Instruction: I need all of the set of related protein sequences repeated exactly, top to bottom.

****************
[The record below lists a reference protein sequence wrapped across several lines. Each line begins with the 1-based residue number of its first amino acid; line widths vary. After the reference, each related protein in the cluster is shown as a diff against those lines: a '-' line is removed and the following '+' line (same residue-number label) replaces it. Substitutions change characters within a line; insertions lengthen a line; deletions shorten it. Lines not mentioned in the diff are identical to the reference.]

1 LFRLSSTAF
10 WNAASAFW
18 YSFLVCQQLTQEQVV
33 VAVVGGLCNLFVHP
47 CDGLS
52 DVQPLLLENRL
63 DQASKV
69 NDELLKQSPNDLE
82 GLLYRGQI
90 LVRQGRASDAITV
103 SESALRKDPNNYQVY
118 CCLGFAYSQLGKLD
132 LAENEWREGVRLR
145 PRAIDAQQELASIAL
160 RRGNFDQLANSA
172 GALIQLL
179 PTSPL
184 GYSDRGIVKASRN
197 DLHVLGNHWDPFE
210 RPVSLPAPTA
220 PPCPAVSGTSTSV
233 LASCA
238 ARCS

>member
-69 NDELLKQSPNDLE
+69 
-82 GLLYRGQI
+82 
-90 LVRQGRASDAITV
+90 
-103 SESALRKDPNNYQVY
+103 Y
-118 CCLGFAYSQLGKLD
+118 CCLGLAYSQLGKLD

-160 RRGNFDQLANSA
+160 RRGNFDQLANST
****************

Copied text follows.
[The record below lists a reference protein sequence wrapped across several lines. Each line begins with the 1-based residue number of its first amino acid; line widths vary. After the reference, each related protein in the cluster is shown as a diff against those lines: a '-' line is removed and the following '+' line (same residue-number label) replaces it. Substitutions change characters within a line; insertions lengthen a line; deletions shorten it. Lines not mentioned in the diff are identical to the reference.]

1 LFRLSSTAF
10 WNAASAFW
18 YSFLVCQQLTQEQVV
33 VAVVGGLCNLFVHP
47 CDGLS
52 DVQPLLLENRL
63 DQASKV
69 NDELLKQSPNDLE
82 GLLYRGQI
90 LVRQGRASDAITV
103 SESALRKDPNNYQVY
118 CCLGFAYSQLGKLD
132 LAENEWREGVRLR
145 PRAIDAQQELASIAL
160 RRGNFDQLANSA
172 GALIQLL
179 PTSPL
184 GYSDRGIVKASRN
197 DLHVLGNHWDPFE
210 RPVSLPAPTA
220 PPCPAVSGTSTSV
233 LASCA
238 ARCS

>member
-69 NDELLKQSPNDLE
+69 
-82 GLLYRGQI
+82 
-90 LVRQGRASDAITV
+90 
-103 SESALRKDPNNYQVY
+103 Y
-118 CCLGFAYSQLGKLD
+118 CCLGLAYSQLGKLD

-160 RRGNFDQLANSA
+160 RRGNFDQLANST